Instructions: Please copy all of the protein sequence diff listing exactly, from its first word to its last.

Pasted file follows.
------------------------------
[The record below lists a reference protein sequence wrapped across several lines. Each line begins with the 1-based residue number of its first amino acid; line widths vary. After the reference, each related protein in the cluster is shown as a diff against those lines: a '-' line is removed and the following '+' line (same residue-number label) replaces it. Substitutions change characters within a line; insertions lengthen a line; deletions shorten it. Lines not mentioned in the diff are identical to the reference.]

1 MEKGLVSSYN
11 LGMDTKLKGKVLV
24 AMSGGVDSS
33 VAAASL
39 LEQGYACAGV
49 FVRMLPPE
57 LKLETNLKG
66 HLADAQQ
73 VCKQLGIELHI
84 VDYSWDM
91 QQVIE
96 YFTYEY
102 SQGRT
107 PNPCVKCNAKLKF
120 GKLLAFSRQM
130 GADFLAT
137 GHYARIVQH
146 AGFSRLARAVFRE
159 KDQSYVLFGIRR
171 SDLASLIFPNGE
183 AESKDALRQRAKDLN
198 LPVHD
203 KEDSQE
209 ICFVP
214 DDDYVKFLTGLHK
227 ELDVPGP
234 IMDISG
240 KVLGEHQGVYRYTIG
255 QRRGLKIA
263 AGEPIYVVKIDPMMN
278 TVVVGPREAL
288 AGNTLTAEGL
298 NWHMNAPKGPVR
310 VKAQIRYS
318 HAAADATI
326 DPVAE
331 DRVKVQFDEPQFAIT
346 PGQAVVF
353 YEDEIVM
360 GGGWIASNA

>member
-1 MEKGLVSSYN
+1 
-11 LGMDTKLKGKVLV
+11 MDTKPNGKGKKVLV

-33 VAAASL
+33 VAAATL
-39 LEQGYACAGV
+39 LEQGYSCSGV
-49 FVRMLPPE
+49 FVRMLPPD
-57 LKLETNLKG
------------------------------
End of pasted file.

[The record below lists a reference protein sequence wrapped across several lines. Each line begins with the 1-based residue number of its first amino acid; line widths vary. After the reference, each related protein in the cluster is shown as a diff against those lines: a '-' line is removed and the following '+' line (same residue-number label) replaces it. Substitutions change characters within a line; insertions lengthen a line; deletions shorten it. Lines not mentioned in the diff are identical to the reference.]

1 MEKGLVSSYN
11 LGMDTKLKGKVLV
24 AMSGGVDSS
33 VAAASL
39 LEQGYACAGV
49 FVRMLPPE
57 LKLETNLKG
66 HLADAQQ
73 VCKQLGIELHI
84 VDYSWDM
91 QQVIE
96 YFTYEY
102 SQGRT
107 PNPCVKCNAKLKF
120 GKLLAFSRQM
130 GADFLAT
137 GHYARIVQH
146 AGFSRLARAVFRE
159 KDQSYVLFGIRR
171 SDLASLIFPNGE
183 AESKDALRQRAKDLN
198 LPVHD
203 KEDSQE
209 ICFVP
214 DDDYVKFLTGLHK
227 ELDVPGP
234 IMDISG
240 KVLGEHQGVYRYTIG
255 QRRGLKIA
263 AGEPIYVVKIDPMMN
278 TVVVGPREAL
288 AGNTLTAEGL
298 NWHMNAPKGPVR
310 VKAQIRYS
318 HAAADATI
326 DPVAE
331 DRVKVQFDEPQFAIT
346 PGQAVVF
353 YEDEIVM
360 GGGWIASNA

>member
-1 MEKGLVSSYN
+1 
-11 LGMDTKLKGKVLV
+11 MDTKPNGKGKKVLV

-33 VAAASL
+33 VAAATL
-39 LEQGYACAGV
+39 LEQGYSCSGV
-49 FVRMLPPE
+49 FVRMLPPD
-57 LKLETNLKG